Agricultural Sciences
Vol.5 No.10(2014), Article ID:49299,9 pages DOI:10.4236/as.2014.510095

Molecular Analysis of the Alpha-Tubulin Gene from the Microsporidium, Endoreticulatus sp. Zhenjiang, Isolated from Bombyx mori

Shengyan Xiao1, Zhongyuan Shen1,2*, Xudong Tang1,2, Li Xu1,2, Xuliang Fu1, Yajie Yue1, Nan Li1, Wei Wang1

1Jiangsu University of Science and Technology, Zhenjiang, China

2Sericultural Research Institute, Chinese Academy of Agricultural Sciences, Zhenjiang, China

Email: *

Copyright © 2014 by authors and Scientific Research Publishing Inc.

This work is licensed under the Creative Commons Attribution International License (CC BY).

Received 19 June 2014; revised 22 July 2014; accepted 13 August 2014


We isolated a microsporidium from the silkworm, Bombyx mori, and classified it as Endoreticulatus sp. Zhenjiang based on morphological characteristics and phylogenetic analyses of ribosomal sequences. This microsporidium causes silkworm pebrine, although its original host and mode of transmission are unknown. To better understand its distribution and transmission mode, it is essential to have species specific molecular markers. Towards this goal, we characterized the alpha tubulin gene from Endoreticulatus sp. Zhenjiang in this study. The full-length alpha-tubulin cDNA from Endoreticulatus sp. Zhenjiang was cloned and sequenced (GenBank ID: KJ784483) using the rapid amplification of cDNA ends (RACE) protocol. The alpha-tubulin cDNA is 1382 bp long with an open reading frame spanning 1320 bp and consisting of a short 20-bp 5’-untranslated region (5’-UTR) and a 42-bp 3’-UTR with a stop codon and a poly (A) tail. This alpha-tubulin cDNA encodes a deduced polypeptide with 439 amino acids, including a complete tubulin domain and a tubulin C domain. This protein has an estimated isoelectric point of 5.1 and a predicted molecular weight of 48.6 kDa.

Keywords:Microsporidium, RACE, Tubulin Gene, Silkworm, Pebrine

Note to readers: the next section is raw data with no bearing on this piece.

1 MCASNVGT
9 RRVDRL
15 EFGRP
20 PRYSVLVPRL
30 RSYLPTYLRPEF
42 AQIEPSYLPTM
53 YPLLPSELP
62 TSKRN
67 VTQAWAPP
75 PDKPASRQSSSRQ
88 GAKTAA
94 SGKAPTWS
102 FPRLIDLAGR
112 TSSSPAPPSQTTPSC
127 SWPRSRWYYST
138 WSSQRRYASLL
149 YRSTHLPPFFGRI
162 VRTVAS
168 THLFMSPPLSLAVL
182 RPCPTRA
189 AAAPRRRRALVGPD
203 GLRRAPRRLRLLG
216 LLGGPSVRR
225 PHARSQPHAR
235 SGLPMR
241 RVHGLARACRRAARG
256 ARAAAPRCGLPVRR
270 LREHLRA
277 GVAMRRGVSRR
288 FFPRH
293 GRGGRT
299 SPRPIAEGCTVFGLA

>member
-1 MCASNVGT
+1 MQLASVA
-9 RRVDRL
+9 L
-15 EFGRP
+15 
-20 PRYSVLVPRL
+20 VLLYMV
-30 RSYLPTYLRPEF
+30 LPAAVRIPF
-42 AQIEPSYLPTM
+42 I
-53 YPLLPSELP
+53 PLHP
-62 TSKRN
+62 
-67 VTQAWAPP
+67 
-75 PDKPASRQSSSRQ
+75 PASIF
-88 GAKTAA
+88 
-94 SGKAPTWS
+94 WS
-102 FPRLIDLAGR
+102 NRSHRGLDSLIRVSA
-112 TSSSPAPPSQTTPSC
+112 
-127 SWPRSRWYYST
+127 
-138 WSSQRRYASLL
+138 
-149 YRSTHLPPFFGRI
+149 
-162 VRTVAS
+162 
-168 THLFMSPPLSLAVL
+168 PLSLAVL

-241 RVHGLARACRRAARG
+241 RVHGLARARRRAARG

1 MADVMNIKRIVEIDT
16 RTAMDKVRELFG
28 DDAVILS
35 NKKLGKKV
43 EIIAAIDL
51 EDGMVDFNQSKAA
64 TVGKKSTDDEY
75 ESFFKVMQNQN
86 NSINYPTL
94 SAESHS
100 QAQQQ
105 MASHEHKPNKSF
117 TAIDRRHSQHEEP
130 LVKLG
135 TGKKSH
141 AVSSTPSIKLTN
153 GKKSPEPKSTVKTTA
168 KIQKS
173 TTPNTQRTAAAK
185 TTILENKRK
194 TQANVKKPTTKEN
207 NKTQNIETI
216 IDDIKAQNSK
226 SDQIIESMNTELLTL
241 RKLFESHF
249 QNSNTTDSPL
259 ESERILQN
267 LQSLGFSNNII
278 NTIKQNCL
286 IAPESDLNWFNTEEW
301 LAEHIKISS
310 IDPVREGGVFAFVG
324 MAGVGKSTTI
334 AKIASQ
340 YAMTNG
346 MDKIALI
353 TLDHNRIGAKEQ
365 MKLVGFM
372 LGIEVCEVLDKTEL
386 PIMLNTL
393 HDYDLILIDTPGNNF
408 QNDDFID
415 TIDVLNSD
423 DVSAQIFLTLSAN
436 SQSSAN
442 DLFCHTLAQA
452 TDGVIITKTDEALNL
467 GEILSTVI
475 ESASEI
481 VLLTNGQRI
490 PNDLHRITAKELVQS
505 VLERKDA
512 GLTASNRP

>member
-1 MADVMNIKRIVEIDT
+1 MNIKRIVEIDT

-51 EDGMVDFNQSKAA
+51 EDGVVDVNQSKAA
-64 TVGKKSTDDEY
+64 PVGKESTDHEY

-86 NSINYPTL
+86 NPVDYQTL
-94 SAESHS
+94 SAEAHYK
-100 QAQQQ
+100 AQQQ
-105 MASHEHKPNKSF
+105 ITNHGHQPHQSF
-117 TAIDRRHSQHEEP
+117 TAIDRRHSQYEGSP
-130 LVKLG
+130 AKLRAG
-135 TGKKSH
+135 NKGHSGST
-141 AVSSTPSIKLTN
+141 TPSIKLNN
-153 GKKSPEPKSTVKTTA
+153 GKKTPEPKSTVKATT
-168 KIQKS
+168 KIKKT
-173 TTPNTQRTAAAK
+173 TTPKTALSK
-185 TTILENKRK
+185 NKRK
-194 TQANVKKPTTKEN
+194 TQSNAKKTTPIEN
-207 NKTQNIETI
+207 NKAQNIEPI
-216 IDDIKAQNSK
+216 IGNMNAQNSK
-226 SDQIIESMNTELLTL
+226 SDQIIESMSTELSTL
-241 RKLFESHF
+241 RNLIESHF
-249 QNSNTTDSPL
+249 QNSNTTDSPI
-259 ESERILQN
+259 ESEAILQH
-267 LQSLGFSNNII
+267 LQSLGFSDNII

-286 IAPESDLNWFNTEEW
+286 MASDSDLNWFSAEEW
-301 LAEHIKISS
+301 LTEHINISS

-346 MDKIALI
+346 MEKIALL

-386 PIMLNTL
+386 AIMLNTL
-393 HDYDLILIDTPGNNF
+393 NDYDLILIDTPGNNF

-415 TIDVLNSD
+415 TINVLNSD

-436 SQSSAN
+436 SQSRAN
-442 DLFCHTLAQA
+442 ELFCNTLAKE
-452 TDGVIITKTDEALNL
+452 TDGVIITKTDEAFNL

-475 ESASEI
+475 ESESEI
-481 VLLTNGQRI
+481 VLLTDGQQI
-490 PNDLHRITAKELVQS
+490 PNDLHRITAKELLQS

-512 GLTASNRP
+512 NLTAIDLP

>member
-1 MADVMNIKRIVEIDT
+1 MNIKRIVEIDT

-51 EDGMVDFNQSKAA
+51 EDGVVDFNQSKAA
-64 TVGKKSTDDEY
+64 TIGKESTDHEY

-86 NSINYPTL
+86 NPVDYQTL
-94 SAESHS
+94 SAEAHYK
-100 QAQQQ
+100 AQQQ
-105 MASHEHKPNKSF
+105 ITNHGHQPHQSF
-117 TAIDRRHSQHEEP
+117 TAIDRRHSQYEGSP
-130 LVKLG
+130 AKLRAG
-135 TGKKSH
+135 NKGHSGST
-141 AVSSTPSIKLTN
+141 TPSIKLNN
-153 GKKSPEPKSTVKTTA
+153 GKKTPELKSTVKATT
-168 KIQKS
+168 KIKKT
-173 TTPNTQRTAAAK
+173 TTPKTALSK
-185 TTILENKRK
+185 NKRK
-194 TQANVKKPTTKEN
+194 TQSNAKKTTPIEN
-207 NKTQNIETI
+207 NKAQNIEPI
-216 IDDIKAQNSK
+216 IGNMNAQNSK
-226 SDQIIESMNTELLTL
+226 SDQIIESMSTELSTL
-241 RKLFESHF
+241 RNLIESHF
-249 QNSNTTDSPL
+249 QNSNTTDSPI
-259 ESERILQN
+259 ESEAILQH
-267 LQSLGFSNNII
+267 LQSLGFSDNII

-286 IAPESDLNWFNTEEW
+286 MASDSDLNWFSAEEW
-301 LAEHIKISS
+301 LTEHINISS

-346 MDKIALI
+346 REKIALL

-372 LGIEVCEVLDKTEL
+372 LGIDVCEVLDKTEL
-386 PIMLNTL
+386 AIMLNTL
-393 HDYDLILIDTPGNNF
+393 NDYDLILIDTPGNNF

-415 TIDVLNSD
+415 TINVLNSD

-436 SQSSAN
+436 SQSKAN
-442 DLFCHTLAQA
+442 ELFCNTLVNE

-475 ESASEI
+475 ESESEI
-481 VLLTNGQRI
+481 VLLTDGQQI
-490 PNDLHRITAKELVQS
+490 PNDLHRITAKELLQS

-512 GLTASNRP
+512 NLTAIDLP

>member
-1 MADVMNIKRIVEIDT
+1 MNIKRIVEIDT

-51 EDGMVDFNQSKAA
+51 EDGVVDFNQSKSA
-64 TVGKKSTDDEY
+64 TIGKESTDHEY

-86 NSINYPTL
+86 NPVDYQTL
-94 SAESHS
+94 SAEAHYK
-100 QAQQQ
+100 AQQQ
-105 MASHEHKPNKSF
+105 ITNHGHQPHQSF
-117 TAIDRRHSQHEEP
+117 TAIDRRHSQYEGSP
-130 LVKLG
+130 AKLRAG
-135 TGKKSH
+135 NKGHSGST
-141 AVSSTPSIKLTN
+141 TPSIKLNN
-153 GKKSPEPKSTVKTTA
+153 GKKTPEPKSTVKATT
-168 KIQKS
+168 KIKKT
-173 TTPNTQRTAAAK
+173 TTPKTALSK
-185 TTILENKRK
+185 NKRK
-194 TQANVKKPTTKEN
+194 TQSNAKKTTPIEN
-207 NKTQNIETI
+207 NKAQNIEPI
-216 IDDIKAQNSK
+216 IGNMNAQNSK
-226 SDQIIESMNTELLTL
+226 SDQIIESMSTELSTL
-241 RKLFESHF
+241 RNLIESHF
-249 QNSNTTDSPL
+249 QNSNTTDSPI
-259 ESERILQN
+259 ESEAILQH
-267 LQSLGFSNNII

1. Introduction

Microsporidia are unicellular eukaryotes and obligate intracellular parasites with the ability to infect a broad spectrum of hosts from protists to mammals, including humans and have worldwide distribution [1] [2] . All microsporidia identified to date belong to 160 genera and 1300 described species [3] [4] . Nosema bombycis is the first described microsporidium, which prevailed in Europe, America, and Asia during the mid-19th century. It is recognized as the pathogen of silkworm pebrine and still causes heavy economic losses in silk-producing countries such as China [5] . Besides Nosema, several microsporidian genera, such as Pleistophora, Thelohania, Vairimorpha, and Endoreticulatus have been found to infect silkworm. The genus Endoreticulatus clearly differs from N. bombycis in spore morphology and size, ultrastructure, and life cycle [6] . We have identified an Endoreticulatus microsporidium, which was isolated from silkworm in Zhenjiang City, Jiangsu Province, China. The fresh spores were oval, 2.9 ± 0.2 μm in length and 1.2 ± 0.2 μm in width. The organization of the rRNA gene was 5’-LSU-ITS-SSU-IGS-5S-3’, which is reverse compared to the organization of most microsporidian rRNA regions. This is the first Endoreticulatus microsporidium with a reversed rRNA gene arrangement [7] .

It is known that tubulin genes could offer useful markers to study phylogenesis [8] [9] , because the tubulin proteins are structural proteins with relatively conserved amino acid sequence between species. The tubulin gene family consists of six distinct, but highly conserved subfamilies that possess alpha-, beta-, gamma-, delta-, epsilon-, and zeta-tubulins, each with specific conserved sequences and are widely distributed among eukaryotes [9] [10] . Heterodimers of alphaand beta-tubulin proteins are the major components of microtubules, which are the central components of eukaryotic cilia, flagella, mitotic spindles and the cytoskeleton. Among the tubulin subfamilies, microsporidia have only alpha-, beta-, and gamma-tubulin genes. To understand the alpha-tubulin genes of microsporidia, we cloned and analyzed the complete cDNA sequence of the alpha-tubulin gene from Endoreticulatus sp. Zhenjiang. Molecular analysis revealed that the alpha-tubulin gene of Endoreticulatus sp. Zhenjiang had a shorter 5’-untranslated region (5’-UTR). In phylogenetic analysis, Endoreticulatus sp. Zhenjiang and Endoreticulatus sp. CHW-2004 Taiwan formed a separate clade supported by high bootstrap values. Based on the cDNA sequence, we designed specific primers to differentiate Endoreticulatus sp. Zhenjiang from other microsporidia.